Drumkerin, a finalist for the Single Dwelling (New) Award, is the architect’s own new residence as a response to downsizing but also the chance to showcase an example of best practice in passive solar, energy efficient and sustainable house design.

From the architect:

It is very much about the holistic approach to the integration of the building systems rather than just individual ‘sustainable’ items and components.

But it’s not just about the house – it’s also about the occupants, and our decision to take responsibility for our actions in choosing how we live and what impact we personally have on the planet.

After many years designing other people’s houses, here was the opportunity to design our own and incorporate all those ‘green’ issues that clients so often forego in favour of other priorities and/or are not brave enough to try, and incorporate our lifestyle choices as part of the process.

So it provided an opportunity to bring together years of ongoing research and experience, while being conscious that not everything can go together and some things must be left out.

But also, given changing weather patterns, a response to the shorter, sharper winters and hotter summers, with the decision that it was no longer necessary in this climate (Armidale, NSW) to include major heating/cooling infrastructure if the building is designed right.

As new products or solutions came to mind, we researched further into detail to determine what we could and couldn’t include, balancing each eco-initiative against a set of criteria –

•          Practical - would it be possible, would it work and would it last

Drumkerin by Mahalath Halperin Architects is the architect’s own new residence as a response to downsizing but also the chance to showcase an example of best practice in passive solar, energy efficient and sustainable house design.

•          Sensible - was it worth the effort, did it balance with other inclusions, would it negate other benefits

•          Aesthetic - does it look good, does it fit in with and/or compliment the rest of the house

•          Financial  - could we afford it, was it cost effective, what’s it’s pay back and would it’s benefits last

Two specific examples were research into the PCM (phase change material) and the thermal mass options. For the PCM (see later) we concluded we only needed half the recommended amount as we were relying on passive heating and cooling rather than RC aircon systems and did not need the additional material (and therefore cost) to offset the active systems.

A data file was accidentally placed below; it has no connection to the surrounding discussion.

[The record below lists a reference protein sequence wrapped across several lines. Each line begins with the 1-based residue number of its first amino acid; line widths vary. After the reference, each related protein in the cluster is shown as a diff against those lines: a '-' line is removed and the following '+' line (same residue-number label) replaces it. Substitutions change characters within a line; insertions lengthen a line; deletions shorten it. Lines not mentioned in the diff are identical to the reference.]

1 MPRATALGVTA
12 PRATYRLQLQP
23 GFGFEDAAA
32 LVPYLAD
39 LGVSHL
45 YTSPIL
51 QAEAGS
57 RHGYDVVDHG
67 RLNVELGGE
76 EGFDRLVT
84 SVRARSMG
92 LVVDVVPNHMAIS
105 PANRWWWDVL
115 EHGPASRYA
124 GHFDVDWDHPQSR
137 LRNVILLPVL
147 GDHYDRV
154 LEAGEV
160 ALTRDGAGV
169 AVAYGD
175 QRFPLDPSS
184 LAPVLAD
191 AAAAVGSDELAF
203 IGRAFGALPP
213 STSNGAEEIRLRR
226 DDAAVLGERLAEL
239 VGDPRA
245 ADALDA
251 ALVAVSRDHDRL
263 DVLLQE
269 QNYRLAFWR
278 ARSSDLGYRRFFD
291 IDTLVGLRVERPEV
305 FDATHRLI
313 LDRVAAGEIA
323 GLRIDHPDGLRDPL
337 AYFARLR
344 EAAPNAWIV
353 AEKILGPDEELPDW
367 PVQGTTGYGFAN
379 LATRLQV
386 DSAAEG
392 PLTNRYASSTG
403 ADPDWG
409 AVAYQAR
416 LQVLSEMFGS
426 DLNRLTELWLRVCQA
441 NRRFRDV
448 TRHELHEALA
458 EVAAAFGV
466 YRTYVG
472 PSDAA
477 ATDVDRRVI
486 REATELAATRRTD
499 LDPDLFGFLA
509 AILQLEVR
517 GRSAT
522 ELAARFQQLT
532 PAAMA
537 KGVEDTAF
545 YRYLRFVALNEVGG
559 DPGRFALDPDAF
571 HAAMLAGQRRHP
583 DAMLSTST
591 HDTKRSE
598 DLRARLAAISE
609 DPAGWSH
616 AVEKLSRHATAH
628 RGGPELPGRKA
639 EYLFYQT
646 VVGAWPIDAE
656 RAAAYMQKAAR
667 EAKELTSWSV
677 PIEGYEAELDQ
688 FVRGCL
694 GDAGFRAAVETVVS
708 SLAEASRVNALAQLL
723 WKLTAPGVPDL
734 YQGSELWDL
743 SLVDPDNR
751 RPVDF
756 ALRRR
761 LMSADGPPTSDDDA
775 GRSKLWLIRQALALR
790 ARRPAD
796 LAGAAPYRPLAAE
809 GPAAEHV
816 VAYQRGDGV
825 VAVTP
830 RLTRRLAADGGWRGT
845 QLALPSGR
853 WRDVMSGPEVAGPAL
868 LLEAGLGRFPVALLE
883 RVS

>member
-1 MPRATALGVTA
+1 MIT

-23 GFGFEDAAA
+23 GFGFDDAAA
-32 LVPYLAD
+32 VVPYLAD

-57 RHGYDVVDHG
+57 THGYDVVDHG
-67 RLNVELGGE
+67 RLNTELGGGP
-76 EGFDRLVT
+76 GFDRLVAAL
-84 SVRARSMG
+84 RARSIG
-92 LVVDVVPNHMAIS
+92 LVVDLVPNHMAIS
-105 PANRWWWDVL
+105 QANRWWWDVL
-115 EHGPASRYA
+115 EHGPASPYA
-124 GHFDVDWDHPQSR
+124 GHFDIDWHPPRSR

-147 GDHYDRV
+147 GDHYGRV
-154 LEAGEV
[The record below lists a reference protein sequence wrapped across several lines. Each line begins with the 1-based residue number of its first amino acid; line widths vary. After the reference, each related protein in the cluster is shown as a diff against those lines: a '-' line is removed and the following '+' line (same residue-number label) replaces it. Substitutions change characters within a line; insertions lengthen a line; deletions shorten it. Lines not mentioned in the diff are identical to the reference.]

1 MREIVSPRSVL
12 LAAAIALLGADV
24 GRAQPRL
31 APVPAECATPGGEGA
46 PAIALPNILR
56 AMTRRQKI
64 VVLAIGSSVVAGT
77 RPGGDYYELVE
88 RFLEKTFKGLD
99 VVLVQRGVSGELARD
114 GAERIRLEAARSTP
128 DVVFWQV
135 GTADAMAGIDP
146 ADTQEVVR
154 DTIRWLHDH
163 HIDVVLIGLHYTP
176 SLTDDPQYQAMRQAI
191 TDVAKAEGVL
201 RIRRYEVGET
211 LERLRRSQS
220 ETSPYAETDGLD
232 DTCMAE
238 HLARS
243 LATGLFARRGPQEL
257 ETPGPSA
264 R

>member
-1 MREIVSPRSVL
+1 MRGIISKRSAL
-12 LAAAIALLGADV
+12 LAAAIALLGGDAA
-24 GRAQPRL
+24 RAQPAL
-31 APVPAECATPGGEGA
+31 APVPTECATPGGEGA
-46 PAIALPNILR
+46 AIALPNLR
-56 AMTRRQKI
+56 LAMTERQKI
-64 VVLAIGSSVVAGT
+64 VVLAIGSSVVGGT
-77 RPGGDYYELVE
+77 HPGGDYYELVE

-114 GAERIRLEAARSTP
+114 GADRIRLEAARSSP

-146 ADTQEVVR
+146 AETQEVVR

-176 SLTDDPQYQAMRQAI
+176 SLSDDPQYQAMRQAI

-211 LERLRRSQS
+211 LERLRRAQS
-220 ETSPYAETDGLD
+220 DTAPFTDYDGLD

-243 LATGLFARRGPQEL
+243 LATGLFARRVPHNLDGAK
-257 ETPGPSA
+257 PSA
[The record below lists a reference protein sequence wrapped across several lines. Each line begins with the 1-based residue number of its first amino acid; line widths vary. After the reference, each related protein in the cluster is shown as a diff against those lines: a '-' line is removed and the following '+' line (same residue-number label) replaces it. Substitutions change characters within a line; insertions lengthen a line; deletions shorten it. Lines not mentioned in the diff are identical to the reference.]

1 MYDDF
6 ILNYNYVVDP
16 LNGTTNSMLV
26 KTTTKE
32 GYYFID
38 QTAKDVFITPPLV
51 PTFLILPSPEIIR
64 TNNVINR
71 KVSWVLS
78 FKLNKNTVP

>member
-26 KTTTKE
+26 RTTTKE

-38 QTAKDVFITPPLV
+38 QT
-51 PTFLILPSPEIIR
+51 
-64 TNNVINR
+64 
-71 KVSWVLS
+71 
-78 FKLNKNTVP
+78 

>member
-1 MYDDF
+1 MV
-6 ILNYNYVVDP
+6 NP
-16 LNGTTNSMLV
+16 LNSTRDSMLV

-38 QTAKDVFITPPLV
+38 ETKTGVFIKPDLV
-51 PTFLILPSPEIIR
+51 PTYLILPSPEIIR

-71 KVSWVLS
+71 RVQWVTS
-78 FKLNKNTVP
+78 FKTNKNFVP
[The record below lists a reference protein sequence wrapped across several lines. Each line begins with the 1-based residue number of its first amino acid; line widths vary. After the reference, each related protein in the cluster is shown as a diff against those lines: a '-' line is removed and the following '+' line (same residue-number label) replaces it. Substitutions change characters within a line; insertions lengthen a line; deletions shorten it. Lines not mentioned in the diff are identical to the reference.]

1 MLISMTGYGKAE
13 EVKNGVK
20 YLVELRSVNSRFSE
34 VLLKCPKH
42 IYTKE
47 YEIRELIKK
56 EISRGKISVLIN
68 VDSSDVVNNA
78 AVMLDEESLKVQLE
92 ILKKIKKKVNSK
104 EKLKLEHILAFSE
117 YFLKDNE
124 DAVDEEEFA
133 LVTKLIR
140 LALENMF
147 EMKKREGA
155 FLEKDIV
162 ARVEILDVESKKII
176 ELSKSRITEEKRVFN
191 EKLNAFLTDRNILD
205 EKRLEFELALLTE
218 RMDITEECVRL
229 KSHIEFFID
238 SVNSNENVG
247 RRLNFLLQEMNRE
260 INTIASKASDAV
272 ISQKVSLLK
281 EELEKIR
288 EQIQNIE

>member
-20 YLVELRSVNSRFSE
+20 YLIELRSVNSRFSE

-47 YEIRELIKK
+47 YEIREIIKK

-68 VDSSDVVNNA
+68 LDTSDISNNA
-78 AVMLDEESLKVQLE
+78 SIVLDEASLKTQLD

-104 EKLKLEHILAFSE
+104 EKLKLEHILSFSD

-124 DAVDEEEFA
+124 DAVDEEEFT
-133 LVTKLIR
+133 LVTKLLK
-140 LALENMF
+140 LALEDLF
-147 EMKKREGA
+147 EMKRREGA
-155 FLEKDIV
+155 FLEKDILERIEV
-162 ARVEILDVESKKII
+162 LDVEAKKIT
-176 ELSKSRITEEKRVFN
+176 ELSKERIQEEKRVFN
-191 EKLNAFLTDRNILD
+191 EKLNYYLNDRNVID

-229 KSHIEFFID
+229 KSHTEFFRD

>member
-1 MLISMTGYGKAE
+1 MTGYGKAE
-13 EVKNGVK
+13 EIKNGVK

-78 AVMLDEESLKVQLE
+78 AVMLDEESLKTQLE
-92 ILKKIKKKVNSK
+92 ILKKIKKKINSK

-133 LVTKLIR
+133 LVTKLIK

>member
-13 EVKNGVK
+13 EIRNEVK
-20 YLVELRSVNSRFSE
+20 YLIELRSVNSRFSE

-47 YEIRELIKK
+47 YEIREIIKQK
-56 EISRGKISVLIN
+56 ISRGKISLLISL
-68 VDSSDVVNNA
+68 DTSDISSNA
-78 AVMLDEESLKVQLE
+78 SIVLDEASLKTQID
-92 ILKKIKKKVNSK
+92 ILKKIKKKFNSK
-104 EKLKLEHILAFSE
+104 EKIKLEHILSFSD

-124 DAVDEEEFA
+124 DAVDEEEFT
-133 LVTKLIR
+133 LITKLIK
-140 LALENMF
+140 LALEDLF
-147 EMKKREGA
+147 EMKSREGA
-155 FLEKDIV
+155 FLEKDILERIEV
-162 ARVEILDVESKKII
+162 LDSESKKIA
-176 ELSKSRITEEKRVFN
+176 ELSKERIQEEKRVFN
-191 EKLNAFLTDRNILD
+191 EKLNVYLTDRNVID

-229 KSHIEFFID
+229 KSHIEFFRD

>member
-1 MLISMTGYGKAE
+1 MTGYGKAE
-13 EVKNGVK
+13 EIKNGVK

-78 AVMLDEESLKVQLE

For the internal thermal mass walls we investigated the pros and cons of concrete tilt-up, concrete in-situ, rammed earth etc and finally ended up using core-filled concrete block, partly because it is straightforward and does not require specialist trades or skills (such as rammed earth).

Having now lived in and monitored the house for a year, the proof is in the pudding – it is extremely liveable, requires no active cooling, minimal heating, and uses very little energy (or costs) to run.

This is our forever home, so it is important to us personally that it ‘works’. But it is also a stepping stone to improvements for the next project for other clients.

It was important that as an architect’s home, it would demonstrate systems and practices, and that they are readily replicable without requiring additional (and therefore costly) trades or skills, i.e. any builder can do this. Low tech solutions are preferred for longevity and durability, and ease of replication. 

About the Awards

The Sustainability Awards is Australia’s longest running and most prestigious awards program dedicated to acknowledging and celebrating excellence in sustainable design and architecture. Nominations received are shortlisted and then winners for each category are announced at a five-star Gala evening hosted this year at the Star, Sydney on 11 October 2018. The daytime event Sustainability Live is a CPD-endorsed education event where industry experts present a range of topics to educate, inform and ignite learning. Buy tickets.